Questions of whether or not we leave the European Union and how we leave are still some of the most unanswered, but despite what happens, the impact of the uncertainty around Brexit is still affecting UK businesses.
The manufacturing sector is a major contributor to the UK economy, with over 2.6 million people employed within the sector, the UK is currently the ninth largest manufacturing nation in the world (The Manufacturer).
After a season of downturn within the sector easing slightly in August, factories are still fearful of the global economic slowdown and Brexit uncertainty, according to a new survey.
The Confederation of British Industry (CBI) reported an improvement in output in August compared with the previous month in its latest monthly industrial trends survey but figures remain “below normal”.
Orders in August improved, as the CBI’s order book balance rose to -13 from -34 in July, beating analyst expectations.
Around 15% of manufacturers said their order books were above normal, but 28% said their output was below normal.
Both export and domestic orders were significantly below normal levels, while the CBI’s gauge of expected selling prices fell to the lowest level in more than three years.
Anna Leach, CBI deputy chief economist, said: “Despite signs of stabilisation in the data this month, UK manufacturers remain on the receiving end of a double whammy, the slowdown in the global economy and Brexit uncertainty.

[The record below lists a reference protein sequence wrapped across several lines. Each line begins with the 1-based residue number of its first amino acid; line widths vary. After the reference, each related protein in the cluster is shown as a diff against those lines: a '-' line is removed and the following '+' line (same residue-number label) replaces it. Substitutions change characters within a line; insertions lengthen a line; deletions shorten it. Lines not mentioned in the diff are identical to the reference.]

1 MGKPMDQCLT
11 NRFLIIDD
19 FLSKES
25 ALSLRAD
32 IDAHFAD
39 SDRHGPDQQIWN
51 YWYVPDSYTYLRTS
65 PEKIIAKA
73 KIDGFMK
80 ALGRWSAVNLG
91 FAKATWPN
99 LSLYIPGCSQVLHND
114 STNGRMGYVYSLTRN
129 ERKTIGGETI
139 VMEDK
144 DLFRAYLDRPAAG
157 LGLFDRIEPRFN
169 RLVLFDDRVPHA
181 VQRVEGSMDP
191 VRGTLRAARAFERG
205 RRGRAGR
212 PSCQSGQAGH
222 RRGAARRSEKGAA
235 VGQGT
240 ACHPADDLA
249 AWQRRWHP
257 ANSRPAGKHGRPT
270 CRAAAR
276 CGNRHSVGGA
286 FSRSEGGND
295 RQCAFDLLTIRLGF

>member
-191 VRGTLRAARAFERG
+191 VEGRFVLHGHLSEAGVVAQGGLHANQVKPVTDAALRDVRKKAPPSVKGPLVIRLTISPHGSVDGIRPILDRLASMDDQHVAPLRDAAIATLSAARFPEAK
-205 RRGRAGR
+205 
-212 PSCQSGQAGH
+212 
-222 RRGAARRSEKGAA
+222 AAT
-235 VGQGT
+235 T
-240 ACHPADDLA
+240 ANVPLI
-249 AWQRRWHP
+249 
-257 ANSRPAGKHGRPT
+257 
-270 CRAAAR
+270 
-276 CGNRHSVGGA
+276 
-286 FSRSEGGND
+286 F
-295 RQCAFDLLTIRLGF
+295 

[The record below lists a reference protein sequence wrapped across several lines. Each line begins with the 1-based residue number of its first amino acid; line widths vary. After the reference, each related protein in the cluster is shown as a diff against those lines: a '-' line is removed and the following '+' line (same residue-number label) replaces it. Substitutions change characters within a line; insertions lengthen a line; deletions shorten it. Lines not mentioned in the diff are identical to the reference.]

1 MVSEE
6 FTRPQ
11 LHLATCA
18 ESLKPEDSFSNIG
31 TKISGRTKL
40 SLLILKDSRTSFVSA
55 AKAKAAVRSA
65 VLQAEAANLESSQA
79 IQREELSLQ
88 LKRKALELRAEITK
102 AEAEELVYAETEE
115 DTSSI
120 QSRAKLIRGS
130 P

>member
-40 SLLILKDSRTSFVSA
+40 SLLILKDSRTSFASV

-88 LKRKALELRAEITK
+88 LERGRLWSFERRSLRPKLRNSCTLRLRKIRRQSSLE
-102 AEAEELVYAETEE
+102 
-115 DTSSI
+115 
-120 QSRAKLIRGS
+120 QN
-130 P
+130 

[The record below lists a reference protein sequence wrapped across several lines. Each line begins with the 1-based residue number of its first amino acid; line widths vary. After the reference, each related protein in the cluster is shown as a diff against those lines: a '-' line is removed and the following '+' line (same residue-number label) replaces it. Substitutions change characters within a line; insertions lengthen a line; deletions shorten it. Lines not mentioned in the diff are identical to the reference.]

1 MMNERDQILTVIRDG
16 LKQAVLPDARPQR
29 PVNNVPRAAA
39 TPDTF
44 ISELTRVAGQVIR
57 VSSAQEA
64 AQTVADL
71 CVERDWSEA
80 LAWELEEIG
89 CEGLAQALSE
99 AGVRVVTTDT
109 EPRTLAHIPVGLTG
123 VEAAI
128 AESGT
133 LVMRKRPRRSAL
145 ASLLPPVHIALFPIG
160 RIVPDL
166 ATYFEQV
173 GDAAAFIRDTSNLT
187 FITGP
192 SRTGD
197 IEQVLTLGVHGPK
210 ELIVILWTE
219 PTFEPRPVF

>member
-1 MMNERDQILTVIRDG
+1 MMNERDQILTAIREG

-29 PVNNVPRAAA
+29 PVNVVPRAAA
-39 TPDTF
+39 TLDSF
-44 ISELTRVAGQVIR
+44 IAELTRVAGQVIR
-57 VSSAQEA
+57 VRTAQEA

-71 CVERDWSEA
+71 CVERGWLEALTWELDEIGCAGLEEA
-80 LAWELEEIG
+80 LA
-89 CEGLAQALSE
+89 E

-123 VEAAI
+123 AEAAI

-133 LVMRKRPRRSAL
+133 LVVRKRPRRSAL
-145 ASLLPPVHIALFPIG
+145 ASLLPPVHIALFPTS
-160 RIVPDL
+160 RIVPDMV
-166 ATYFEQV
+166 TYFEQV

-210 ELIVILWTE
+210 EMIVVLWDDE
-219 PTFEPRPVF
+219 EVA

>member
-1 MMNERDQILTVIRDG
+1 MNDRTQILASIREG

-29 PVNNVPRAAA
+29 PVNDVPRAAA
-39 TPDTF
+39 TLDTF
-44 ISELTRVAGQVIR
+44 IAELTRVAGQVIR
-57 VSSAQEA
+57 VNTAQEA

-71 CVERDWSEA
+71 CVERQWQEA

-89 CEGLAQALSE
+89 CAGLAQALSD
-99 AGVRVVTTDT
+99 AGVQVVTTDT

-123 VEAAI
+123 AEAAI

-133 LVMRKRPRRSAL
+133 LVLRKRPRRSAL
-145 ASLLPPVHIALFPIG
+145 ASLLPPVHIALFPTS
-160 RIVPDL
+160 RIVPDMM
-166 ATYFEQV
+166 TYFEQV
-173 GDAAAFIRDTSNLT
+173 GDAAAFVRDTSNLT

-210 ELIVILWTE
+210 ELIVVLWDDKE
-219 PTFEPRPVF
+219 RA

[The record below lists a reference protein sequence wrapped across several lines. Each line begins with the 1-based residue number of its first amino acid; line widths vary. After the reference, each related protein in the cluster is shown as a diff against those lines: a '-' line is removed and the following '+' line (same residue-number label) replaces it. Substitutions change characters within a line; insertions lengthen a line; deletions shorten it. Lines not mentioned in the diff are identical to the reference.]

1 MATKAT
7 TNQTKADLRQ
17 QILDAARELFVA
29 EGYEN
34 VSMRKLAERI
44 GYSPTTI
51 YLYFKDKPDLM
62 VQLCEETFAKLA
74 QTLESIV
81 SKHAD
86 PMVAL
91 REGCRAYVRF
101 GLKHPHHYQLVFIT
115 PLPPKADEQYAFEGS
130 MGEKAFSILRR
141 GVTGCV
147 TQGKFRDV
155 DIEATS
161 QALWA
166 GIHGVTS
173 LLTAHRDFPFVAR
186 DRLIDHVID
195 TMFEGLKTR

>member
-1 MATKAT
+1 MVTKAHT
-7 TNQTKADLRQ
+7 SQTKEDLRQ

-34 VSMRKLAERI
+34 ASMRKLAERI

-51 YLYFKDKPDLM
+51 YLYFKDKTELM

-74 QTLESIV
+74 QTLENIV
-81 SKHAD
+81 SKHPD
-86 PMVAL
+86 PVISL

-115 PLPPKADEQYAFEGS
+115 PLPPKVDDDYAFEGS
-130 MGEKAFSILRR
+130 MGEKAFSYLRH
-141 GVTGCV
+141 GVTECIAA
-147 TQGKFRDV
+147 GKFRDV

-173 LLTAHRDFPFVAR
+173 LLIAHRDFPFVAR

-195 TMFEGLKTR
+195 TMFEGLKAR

“Trade tensions between nations such as China and the US only exacerbate the demand uncertainty facing UK manufacturers.”
Manufacturing firms said they expect output for the next three months to be broadly unchanged.
Official UK manufacturing data for the second quarter of 2019, showed that manufacturing output fell at the fastest pace in a decade, as the UK economy contracted for the first time in almost seven years.
Tom Crotty, group director of Ineos and chair of the CBI Manufacturing Council, said: “Relentless Brexit uncertainty has continued to be a millstone around the neck of manufacturing firms as we approach the end of the summer.
“It’s vital that the Government lifts this burden by ending the Brexit deadlock. Only then can our manufacturers turn their full attention to long-standing issues affecting the sector, such as solving the skills challenge and improving productivity.”
As much as the impact of Brexit cannot be fully understood, it is unlikely that government incentives such as R&D tax credits and Patent Box will change. These incentives are fundamental to any innovating business, with the ability to release cash which could be used to address many business challenges and prepare for the future.
The UK government may be unclear in relation to Brexit, but they haven’t wavered in their support and drive for UK innovation. If you are unsure if you qualify for any of these schemes please get in touch and speak to one of our technical experts.